Flowers in my garden that the bees love the most

Bees need flowers all summer long.  Millions of them. So we need to plant flowers we know will flower in early spring, right through summer and as late in the fall as possible. The wonderful thing about growing flowers for bees is that it seems that the ones they love the most are the ones that love to grow. And weeds, you will find a lot of weeds in this list. And there are a lot more that you will find in your area.  Some of these pictures are taken from stock, so some will be out of season but they are all in my gardens. This is a shot from today though. 

BEG the farmers  and neighbours around you to cut back a wee bit on their mowing along the roadsides when the dandelions and clovers are in flower. Clover is the biggie. Of course you have to be good too and not knock all those lovely flowers off with your own big fat mower.  It may look a bit raggedy for a while but try not to mow your own lawn when it is flowering.  Bees can comfortably fly two miles to forage but have been known to go as far as six miles if something tasty comes on the menu. So let people know that you have bees.

Before I start I must say that I sowed a whole lot of bee balm which is a great spreading plant. But I have never seen one bee on these flowers. Not one. Butterflies love it though. The flower itself is more suited to a humming-bird I think.  But no bees. Weird.

From some plants the bees get nectar and some they gather pollen. So make sure that your flowers are from  heirloom seeds or the pollen will be inert and therefore useless to a bee.  This is important.

Pussy Willow. This is the first flower on my property that the bees find. It is a small tree that is fairly dull for the rest of the year, but mine was heaving with bees in the early spring.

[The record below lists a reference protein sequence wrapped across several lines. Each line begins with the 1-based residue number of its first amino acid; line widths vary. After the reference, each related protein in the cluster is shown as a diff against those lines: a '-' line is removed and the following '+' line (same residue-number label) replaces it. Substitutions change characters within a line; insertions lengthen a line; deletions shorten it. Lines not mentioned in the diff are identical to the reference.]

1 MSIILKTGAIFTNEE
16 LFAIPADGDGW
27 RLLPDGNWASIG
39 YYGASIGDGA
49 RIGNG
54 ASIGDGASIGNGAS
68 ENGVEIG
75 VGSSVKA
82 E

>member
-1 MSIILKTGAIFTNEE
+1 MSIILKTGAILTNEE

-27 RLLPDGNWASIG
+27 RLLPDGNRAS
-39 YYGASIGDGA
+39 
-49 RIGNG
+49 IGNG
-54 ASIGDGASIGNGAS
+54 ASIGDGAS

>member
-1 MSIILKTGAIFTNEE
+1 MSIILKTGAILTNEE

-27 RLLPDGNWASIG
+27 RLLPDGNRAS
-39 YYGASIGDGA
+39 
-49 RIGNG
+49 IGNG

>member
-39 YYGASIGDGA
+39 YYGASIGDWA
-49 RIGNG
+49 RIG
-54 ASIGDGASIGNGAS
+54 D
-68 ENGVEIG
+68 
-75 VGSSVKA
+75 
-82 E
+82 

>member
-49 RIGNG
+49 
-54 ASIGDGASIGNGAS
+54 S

Fruit Trees. As many fruit trees as you can cram into your property.  Fruit feeds everyone.  Now I realise that the picture below is not of a fabulous apple blossom. This is an hydrangea. And no I have never seen a bee on a hydrangea. But it is just so gorgeous and we are having a bit of a flowerfest today so I indulged myself and popped it in anyway. This is from this morning as well.

Forsythia.  Very early spring. Comes out at around the same time as pussy willow so is a good staple. Prune after it flowers and it will flower from the new growth next year.  You can dig up and tear the roots apart quite rudely to propagate. It is very hardy.  This is an early spring shot. You can just see the new meadow beginning to sprout. 

Dandelion. If you have these in your lawn then REJOICE.  They flower early. The bees love them AND you can pick the little leaves and throw them in your salad. My father believes that dandelion tea, mixed with a little honey  and cider vinegar is good for what ails ya’.

Hollyhocks. Another easy care plant. Mine are quite out of control and bright pink (shudder) but they are so popular I am loath to dig them out. As if you can get rid of a hollyhock after it has got itself dug in!

Chives.  Just common all garden type chives. No winter can deter them and they flower madly, also of course great in the kitchen. Divide your plants after they flower every year, the bees will love you for it and so will your salads and summer soups.